• ?ead 3."." and 3.".* for Iogic. ItCll be on the exam. 7ni%ersal and +xistential Uuantifiers wonCt be on the exam.
&ast Week
• 'o you ha%e any $uestions from last weekL
• Any $uestions on =redicatesL
• Any $uestions on the courseworkL
!emantic 2ets
• /emantic >ets were in%ented by Uuillian in "606.
• Uuillian was a =sychologist (at 7Aich) and was trying to define the structure of human knowledge.
• /emantic >ets are about relations between concepts.
• /emantic >ets use a graph structure so that concepts are nodes in the graph.
• The concepts are connected by arcs which tells the relationship between the concepts.
2"

2/
.rcs in !emantic 2ets
• >odes can ha%e any %alue
• Arcs can also ha%e any %alue
• 7sually the arc relationship goes in one direction# with the implied re%erse relationship in the other direction
(co%ered-by -P co%ers)
• Typically# the semantic net has a small fixed number of primiti%es as arcs
• This is because these are the main things that the >et can be used for
• A particularly important relationship is Inheritence which is described by the label Is-A
nheritence
• Inheritence is now used by &b1ect &riented =rogramming
• The idea of Is-A is that the subcategory is a specialisation of the super-category. /o an &strich Is-A bird# and is
thus a special type of bird.
• =roperties are also inheritedD so a bird is co%ered by feathers and therefore an &strich is co%ered by feathers.
• This property inheritence can also be explicitly o%erriden.
• /o# a bird tra%els by flying# but an &strich tra%els by Walking
• &f course things can inherit from multiple super-categories. 'ogs are pets# and are mammals.
• Inheritence 4onflicts. This means that there can be conflicts.
• Instances are a special subset of inheritence. (Type %s. Token)
• They refer to a particular indi%idual# where the general node refers to a class.
• Inheritence and instance-of gi%es representational economy.
• Another popular arc is part-of.
!emantic 2et *+ample
• What birds are thereL
• >ame some inheritence o%errides.
• >ame some inherited features that are not o%erriden.
• What colours can birds beL
• What does 4lips ha%e that is related to this.
• 'raw a semantic net for mammals.
• =ut in a cat-dog.

What;s good about !emantic 2ets
• /emantic >ets start to show relationships between concepts.
• This is good because it gi%es us a lot more power.
• TheyCre an attempt to represent knowledge the way people do it.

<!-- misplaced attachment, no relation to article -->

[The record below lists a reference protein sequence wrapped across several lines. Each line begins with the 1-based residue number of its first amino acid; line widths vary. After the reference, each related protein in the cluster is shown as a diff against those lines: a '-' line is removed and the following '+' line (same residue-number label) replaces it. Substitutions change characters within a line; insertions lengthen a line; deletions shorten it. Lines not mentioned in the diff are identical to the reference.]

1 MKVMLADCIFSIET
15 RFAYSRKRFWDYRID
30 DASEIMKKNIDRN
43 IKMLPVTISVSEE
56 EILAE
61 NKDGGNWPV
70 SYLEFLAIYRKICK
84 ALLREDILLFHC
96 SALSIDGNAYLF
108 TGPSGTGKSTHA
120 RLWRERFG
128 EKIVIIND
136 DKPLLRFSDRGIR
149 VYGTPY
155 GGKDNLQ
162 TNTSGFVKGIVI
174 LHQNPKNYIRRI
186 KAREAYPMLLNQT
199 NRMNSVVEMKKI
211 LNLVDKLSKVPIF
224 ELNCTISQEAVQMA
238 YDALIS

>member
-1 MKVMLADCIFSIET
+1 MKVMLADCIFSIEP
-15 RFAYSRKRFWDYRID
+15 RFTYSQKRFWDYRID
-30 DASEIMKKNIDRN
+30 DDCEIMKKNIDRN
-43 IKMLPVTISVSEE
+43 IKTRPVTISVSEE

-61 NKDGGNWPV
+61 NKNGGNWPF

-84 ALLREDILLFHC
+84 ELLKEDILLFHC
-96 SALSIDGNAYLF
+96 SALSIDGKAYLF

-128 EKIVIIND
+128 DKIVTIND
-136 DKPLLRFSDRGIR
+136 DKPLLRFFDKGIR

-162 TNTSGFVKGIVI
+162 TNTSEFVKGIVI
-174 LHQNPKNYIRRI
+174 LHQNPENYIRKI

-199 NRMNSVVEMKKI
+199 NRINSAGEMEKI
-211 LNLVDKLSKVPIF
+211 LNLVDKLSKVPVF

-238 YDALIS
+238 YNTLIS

2*
• Why is this importantL
• They start to sol%e the symbol grounding problem. What does a symbol meanL
• It means the things it is related to.
)roblems with !emantic 2ets
• ItCs not clear what is the right semantic net.
• =erhaps the best thing is to 1ust lea%e this to an application.
• /preading Acti%ation search is really expensi%e.
• >egation is difficult.
• /ymbols are still ungrounded. 4hinese room problem
• ?eally big nets start to break down.
How do !emantic 2ets Relate to *+pert !ystems
• 4an you implement a semantic net with a ?ule 5ased /ystemL
• &f course. BowL
• Try to write an ?5/ that shows you all of the arcs of a system.
• Try to write an ?5/ that returns all properties of an instance (implement inheritence)
• Try to write an ?5/ that tells you all the colours a certain category can take.
• +/s can take ad%antage of a /emantic >et to usefully represent knowledge. (A big +/ might do this.)
• +/s are about process and /emantic >ets are about ?epresentation
• Bow do /emantic >ets relate to working memory and logicL
• Bow do /emantic >ets relate to case based reasoning.
-ood Rule Based !ystems
• What are rule based systems good forL
• Things that can be described by rules
• Things that use deri%ed knowledge
• What elseL
• Would semantic nets help a rule based systemL !ou bet.
• Bere are some ideas for rule based systems water analysis# tic-tac-toe# natural language parsing# natural language
generation# goal directed beha%ior# system configuration# and animal classification.
)rogramming
• What primiti%es do you need to programL
o Qariables and assignment
o branching (ifCs)
o goto (loops or function calls)
• With these primiti%es# you can program anything.
28
• ?ule based systems ha%e all of these things# so you can program anything with them
• Aoreo%er# you now know how to do all of these thigns.
• Bow would you write rules that print out the numbers one to ten# . timesL
• Bow would you write rules to calculate the a%erage of . user inputsL
• To a%erage an unlimited number of inputsL
%onclusion
• /emantic nets are about concepts (nodes) and their associations (arcs).
• Thus they are associati%e memory.
• They are a concise way of representing information# and inheritence is clearly useful as the software engineers
ha%e taken it o%er.
• ?ule based systems can implement /emantic >ets# but a lot of other types of systems can take ad%antage of them.
• 'o we represent concepts this wayL Try the "8 $uestions game.
• 'raw a semantic net for Telephones
• I need coursework proposals by next week.
• ?ead section 0." and 0.* (. pages)
&ast Week
• Iast week we talked about /emantic >ets.
• Any $uestions about them.
• ?emember nodes represent concepts# and arcs represent relations
• Is-A (Inheritence) is a particularly important relation and gi%e representational economy.